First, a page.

The six-month study involved 15 patients and 25 cases (some patients had multiple trials). There were no age or gender restrictions for the therapy itself. Following are the inclusion and exclusion criteria for Lu-177 therapies.
Table 1: Inclusion and exclusion criteria for Lu-177 therapies.
|Inclusion Criteria||Exclusion Criteria|
Figure 4: Packaging of the infusion set used within the study.
- Lu-177 dotatate dose (approximately 7.4 GBq (± 10%) infused in a 100 mL saline bag)
- IV line
- saline bag (used after Lu-177 administration to flush the line)
- second IV line (used to cap the patient’s line)
- dose calibrator
- 20 mL syringe with a 21-gauge needle (used to draw up the excess saline from the bag as well as the Lu-177 dotatate dose from the vial)
- radioprotective container (used to transport the dose to prevent further contamination)
- Geiger-Mueller pancake probe (used to ensure there was no contamination on the radioprotective Lu-177-dotatate protective container that the dose was in when it arrived and to monitor the area post-administration)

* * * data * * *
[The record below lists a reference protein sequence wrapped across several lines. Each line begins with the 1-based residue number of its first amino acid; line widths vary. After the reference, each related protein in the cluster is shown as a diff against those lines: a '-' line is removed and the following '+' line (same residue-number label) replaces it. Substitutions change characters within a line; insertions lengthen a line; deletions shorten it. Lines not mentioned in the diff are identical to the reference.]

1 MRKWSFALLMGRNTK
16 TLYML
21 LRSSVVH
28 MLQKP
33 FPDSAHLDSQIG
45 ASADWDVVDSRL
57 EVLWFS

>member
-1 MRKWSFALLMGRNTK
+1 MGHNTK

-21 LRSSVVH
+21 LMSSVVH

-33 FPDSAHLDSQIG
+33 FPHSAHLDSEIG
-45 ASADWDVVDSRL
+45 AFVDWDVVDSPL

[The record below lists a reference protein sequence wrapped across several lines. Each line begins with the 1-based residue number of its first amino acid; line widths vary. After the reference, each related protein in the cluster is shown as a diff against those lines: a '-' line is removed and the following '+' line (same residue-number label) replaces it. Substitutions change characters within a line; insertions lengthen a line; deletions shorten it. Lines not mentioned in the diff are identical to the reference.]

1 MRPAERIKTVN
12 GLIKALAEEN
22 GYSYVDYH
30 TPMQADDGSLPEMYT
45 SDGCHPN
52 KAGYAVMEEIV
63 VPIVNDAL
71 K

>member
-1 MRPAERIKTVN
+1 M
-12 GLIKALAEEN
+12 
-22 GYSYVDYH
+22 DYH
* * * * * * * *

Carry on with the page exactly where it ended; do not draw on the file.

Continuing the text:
The Lu-177 dotatate vial was assayed to ensure there was sufficient activity to draw up. The dose ordered was drawn with a syringe and assayed. The same volume of saline as the dose was removed from the 100 mL saline bag with a syringe. The dose was then infused in the saline bag and placed in a radioprotective container to be transferred to the inpatient unit.
After the patient had been greeted, a radioactive warning sign was placed on the patient’s door and the infused saline bag was placed on the patient’s IV pole. The infusion pump was set to 200 mL/hr and the Lu-177 dotatate was infused over 30 minutes.
A volume scale was used to estimate the volume in the line (shown in Figures 5 and 6).
Figure 5: Volume within the chamber and IV line of the infusion set.
Figure 6: The 17 mL chamber divided into quarters to approximate the corresponding volume of the quarters.
After administration of the Lu-177 dotatate, a photograph was taken of the chamber and compared qualitatively to the chamber with saline injected at different marked points (shown in Figure 7). This approximated the volume of residual dose left within the chamber and line. The average of each volume was calculated to see the significance of volume compared to residual dose activity.